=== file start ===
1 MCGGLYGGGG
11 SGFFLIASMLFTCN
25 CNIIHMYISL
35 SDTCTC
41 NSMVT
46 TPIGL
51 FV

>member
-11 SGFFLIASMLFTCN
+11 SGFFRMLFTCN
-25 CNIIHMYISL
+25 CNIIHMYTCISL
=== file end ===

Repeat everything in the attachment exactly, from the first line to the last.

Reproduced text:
1 MCGGLYGGGG
11 SGFFLIASMLFTCN
25 CNIIHMYISL
35 SDTCTC
41 NSMVT
46 TPIGL
51 FV

>member
-11 SGFFLIASMLFTCN
+11 SGFFRMLFTCN
-25 CNIIHMYISL
+25 CNIIHMYTCISL